La Ciudad Abierta
This past January I took a course in glass-working. When I mentioned to one of my professors, Hank Adams, that I was headed to Chile, he instantly recommended an odd book to me. The Road that is Not a Road and the Open City details the process and ideology that went into an enormous project by students at La Pontifica Universidad Católica in Valparaiso. When asked, few people could tell me anything beyond the fact that they had heard that something to this description existed, somewhere. Several weeks ago, while travelling toward Maitencillo, I spotted what I instantly knew had to be "La Ciudad Abierta," sandwiched between the highway and the Pacific.
Finally, last week, I got on the same bus and was greeted with a curious glance when I asked to be dropped off along the highway. The gate to what I thought was an entrance was locked so I trekked across the dunes so as to enter from the beach, hoping to appear more as some lost passerby than a full frontal trespasser. An odd beach, only fishermen and trucks, each person going about their day alone and without interaction.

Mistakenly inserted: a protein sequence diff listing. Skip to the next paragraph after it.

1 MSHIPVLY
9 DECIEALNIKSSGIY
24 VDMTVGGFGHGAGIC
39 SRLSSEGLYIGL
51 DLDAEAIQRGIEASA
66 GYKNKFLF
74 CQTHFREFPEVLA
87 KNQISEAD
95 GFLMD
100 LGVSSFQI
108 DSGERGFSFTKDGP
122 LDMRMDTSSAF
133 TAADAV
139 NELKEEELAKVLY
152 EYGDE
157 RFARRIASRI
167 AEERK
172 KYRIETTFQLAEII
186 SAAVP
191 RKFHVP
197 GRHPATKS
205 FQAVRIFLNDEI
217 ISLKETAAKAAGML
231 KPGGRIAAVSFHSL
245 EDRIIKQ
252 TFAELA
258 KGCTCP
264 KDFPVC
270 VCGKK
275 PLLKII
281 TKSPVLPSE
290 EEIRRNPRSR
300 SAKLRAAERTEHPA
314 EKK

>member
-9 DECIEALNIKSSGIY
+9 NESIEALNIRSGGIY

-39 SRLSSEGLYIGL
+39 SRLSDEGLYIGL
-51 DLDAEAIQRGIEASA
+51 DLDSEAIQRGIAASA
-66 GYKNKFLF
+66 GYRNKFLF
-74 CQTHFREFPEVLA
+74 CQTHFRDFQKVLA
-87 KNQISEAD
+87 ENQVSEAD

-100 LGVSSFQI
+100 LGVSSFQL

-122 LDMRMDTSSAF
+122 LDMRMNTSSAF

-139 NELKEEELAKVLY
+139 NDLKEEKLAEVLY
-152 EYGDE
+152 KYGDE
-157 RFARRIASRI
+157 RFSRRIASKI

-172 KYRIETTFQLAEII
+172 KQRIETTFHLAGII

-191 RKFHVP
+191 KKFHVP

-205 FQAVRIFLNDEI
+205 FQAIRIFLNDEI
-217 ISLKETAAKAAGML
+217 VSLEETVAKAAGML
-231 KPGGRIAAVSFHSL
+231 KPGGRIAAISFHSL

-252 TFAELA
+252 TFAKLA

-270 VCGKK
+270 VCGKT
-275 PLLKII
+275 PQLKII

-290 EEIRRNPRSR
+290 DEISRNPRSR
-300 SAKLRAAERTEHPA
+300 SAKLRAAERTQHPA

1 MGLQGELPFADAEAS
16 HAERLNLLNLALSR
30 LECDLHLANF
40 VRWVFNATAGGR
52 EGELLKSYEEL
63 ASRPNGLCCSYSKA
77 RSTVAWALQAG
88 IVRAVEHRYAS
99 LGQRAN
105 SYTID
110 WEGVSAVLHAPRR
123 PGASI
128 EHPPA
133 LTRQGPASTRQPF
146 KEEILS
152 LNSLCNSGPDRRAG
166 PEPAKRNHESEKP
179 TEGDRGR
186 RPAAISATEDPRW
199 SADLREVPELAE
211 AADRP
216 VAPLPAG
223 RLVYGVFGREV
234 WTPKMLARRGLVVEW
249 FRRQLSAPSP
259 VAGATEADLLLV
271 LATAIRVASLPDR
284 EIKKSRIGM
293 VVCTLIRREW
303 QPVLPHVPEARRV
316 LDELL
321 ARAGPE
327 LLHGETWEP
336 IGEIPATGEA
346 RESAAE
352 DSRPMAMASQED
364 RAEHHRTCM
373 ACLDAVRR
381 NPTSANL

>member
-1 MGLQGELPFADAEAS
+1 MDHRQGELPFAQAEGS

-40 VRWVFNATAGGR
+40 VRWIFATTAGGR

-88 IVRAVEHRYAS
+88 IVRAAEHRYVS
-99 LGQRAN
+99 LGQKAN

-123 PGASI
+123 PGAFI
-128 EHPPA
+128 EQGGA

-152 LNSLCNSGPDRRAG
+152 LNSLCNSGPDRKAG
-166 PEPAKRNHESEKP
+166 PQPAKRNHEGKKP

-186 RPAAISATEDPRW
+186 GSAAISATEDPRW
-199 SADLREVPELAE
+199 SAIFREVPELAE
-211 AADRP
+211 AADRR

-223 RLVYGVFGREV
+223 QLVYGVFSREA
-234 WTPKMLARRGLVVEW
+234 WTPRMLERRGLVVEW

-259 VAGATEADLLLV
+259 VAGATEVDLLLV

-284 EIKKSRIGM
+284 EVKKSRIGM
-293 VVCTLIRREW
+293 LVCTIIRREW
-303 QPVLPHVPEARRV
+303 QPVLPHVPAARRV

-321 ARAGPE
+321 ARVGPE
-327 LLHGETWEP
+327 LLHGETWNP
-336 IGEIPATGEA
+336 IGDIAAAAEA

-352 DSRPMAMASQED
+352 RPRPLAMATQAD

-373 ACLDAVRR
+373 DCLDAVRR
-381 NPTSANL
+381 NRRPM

Along the coast runs a surreal railroad, with all the ties covered by the shifting dunes. The thing still functions though, as I learned when a train carrying copper passed several hours later.
After another short scramble over the following dune, there it was, The Open City. Filled with so many unique projects, it is one of those places that becomes entirely new from every slight change in perspective. Because of this, I'll have to continue the story of this outing in several other posts.

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